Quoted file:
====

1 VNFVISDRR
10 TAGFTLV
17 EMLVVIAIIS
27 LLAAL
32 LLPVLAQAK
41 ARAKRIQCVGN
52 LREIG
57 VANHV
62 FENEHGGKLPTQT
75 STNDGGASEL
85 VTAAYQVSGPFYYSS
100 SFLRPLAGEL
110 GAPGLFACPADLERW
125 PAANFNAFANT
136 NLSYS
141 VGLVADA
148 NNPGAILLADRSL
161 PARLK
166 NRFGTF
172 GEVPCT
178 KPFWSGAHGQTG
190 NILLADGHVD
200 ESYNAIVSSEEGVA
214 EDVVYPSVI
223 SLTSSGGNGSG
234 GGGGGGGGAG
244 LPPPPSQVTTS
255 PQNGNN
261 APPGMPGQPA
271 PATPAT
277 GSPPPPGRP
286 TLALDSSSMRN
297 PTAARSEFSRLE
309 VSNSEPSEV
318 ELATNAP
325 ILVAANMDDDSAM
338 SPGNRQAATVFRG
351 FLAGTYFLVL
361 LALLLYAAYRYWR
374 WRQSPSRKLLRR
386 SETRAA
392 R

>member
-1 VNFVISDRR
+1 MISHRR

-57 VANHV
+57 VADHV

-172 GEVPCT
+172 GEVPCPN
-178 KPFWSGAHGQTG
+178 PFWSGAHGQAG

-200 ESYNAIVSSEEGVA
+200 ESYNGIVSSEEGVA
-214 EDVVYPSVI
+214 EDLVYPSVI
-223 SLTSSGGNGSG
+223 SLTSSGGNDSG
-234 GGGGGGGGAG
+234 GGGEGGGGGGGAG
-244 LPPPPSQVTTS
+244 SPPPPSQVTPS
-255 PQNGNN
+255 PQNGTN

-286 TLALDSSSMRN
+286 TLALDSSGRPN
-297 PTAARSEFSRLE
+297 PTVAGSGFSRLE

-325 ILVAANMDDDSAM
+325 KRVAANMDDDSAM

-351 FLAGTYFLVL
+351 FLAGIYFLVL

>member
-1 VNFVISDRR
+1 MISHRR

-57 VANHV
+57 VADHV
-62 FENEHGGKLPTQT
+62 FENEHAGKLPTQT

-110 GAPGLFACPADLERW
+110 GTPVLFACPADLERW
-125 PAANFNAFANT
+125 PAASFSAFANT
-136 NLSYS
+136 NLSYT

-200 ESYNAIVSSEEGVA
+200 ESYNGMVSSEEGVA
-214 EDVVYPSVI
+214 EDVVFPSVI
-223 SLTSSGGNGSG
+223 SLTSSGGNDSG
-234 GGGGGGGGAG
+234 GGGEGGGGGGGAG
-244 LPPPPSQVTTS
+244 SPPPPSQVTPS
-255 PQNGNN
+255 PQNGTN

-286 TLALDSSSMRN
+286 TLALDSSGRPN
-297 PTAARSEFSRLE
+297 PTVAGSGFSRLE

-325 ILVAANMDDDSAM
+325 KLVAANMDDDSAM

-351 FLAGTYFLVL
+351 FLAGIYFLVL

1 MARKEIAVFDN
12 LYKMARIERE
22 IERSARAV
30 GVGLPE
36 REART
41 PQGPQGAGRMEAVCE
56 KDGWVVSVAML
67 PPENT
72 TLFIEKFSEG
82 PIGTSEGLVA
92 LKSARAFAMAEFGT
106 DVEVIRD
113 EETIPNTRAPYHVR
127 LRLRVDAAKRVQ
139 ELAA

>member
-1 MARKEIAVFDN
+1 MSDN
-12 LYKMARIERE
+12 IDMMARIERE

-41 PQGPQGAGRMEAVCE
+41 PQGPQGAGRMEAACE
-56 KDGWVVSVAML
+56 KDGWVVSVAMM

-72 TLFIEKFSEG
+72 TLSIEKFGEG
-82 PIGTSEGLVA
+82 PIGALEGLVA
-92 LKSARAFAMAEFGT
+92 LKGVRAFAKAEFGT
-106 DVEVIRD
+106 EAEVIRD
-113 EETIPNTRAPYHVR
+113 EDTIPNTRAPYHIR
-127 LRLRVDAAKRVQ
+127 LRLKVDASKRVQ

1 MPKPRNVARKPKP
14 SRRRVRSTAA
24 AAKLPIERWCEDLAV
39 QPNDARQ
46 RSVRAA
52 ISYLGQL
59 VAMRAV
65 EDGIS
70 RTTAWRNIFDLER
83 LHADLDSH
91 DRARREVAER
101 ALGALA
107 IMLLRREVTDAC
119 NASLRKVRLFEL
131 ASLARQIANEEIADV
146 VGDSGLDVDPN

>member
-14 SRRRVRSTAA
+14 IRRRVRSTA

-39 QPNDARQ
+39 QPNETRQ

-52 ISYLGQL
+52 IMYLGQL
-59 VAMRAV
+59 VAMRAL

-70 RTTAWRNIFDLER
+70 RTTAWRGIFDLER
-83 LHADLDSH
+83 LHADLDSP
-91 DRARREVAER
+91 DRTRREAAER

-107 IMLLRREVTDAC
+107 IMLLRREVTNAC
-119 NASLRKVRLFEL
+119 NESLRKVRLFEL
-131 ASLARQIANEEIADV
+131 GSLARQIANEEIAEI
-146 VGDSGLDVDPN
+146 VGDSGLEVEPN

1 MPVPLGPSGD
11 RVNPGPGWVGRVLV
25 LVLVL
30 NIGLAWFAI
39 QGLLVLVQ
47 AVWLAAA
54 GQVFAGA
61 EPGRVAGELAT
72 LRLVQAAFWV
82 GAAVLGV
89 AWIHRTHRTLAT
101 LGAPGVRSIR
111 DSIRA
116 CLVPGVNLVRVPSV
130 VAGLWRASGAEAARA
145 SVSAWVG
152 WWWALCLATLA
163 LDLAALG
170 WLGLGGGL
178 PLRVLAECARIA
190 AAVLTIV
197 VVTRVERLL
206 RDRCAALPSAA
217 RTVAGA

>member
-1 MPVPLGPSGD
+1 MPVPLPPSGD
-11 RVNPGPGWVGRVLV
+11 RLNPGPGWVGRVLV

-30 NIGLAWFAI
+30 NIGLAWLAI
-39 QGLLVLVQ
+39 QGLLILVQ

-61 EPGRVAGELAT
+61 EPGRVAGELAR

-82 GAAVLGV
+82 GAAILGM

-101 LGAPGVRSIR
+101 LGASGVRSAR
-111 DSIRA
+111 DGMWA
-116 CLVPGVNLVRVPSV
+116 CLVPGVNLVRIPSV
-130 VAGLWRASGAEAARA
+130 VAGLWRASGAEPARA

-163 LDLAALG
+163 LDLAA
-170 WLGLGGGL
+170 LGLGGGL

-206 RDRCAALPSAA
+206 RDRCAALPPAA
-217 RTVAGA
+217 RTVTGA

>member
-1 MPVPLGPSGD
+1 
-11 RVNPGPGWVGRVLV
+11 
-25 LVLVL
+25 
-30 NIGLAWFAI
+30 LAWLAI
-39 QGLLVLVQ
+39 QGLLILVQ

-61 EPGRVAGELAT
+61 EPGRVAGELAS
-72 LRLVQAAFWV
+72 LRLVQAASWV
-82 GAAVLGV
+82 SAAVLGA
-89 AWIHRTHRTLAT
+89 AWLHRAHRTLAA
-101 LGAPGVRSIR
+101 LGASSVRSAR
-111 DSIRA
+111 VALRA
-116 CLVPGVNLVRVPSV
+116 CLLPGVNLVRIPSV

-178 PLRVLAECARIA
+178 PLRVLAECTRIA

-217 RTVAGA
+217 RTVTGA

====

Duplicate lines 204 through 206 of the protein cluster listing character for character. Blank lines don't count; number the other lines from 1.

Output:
>member
-1 MPVPLGPSGD
+1 MPVPLPPSGD